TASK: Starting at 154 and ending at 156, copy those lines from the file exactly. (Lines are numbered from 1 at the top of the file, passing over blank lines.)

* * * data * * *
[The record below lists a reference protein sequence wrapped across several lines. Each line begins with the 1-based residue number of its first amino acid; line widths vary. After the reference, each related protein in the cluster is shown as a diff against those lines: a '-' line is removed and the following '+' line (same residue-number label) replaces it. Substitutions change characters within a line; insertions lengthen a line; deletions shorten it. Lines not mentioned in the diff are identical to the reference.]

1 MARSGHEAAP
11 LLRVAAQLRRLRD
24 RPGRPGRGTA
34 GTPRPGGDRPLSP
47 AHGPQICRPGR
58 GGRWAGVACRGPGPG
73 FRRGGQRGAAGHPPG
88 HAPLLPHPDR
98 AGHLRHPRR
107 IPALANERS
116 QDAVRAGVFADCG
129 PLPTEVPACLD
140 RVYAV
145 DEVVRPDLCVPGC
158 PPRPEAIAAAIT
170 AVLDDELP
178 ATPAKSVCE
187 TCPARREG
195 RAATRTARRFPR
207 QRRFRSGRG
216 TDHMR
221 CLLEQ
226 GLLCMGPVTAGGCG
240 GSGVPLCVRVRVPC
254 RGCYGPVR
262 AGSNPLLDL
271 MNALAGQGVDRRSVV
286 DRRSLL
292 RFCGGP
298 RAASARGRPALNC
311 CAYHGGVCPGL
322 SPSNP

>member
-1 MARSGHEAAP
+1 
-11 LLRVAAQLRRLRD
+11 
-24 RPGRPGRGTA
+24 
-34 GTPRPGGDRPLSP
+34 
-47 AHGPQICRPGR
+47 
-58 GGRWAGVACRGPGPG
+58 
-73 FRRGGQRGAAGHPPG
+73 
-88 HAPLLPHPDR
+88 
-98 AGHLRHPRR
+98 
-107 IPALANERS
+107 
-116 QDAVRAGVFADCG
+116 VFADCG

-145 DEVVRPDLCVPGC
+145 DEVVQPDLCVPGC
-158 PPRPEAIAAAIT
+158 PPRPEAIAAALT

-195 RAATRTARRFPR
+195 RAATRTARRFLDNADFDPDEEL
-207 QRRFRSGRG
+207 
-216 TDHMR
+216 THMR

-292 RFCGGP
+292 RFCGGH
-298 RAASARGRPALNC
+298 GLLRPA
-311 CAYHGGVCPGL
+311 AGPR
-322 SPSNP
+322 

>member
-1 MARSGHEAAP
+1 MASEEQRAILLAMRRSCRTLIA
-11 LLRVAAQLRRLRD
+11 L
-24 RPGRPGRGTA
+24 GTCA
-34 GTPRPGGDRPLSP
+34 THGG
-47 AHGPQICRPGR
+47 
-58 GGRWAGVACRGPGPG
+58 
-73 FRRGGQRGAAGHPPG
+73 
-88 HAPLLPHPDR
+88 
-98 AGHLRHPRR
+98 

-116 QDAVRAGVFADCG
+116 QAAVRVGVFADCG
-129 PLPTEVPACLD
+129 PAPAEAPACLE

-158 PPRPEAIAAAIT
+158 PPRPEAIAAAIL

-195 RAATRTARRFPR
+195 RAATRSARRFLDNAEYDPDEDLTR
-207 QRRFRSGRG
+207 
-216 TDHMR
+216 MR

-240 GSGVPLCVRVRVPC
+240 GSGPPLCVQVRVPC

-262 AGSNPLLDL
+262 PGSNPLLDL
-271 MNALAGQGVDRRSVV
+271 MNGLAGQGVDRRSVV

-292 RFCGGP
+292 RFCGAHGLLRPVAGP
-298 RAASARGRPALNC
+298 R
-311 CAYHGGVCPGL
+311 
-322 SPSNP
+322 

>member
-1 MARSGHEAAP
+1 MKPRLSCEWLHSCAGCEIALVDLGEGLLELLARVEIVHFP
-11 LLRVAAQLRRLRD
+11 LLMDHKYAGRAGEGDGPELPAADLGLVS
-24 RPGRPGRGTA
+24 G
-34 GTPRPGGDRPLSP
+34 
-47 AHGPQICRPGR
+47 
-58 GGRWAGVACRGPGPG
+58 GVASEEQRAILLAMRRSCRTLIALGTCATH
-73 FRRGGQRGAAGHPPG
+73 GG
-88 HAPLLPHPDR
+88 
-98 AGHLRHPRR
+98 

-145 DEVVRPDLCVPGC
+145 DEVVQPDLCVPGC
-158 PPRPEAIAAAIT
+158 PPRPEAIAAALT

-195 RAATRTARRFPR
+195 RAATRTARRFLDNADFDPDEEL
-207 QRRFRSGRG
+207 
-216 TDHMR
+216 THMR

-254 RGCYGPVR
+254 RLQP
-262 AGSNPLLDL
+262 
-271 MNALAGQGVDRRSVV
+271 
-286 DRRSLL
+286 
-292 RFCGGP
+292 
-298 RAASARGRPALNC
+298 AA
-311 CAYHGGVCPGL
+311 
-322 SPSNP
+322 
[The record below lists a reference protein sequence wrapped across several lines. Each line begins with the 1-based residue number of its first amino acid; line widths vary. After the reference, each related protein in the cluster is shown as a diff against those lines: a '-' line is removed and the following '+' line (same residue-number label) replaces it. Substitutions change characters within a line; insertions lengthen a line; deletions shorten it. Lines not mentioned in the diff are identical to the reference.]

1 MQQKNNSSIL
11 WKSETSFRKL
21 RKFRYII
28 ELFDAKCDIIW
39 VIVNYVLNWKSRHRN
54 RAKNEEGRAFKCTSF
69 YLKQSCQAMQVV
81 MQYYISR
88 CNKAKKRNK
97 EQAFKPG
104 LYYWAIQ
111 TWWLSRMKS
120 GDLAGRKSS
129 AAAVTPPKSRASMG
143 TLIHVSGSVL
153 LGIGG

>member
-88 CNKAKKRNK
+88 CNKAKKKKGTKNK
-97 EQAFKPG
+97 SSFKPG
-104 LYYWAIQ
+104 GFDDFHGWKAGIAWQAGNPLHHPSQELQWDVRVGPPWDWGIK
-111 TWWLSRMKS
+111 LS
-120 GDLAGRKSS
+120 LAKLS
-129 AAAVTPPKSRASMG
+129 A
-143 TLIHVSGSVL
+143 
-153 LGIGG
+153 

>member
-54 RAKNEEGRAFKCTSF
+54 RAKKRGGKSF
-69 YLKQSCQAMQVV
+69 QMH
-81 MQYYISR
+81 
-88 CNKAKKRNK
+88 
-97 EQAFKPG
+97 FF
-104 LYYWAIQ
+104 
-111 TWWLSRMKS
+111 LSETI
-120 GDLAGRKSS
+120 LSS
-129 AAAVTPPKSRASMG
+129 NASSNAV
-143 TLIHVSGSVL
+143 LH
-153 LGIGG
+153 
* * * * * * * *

+271 
-286 DRRSLL
+286 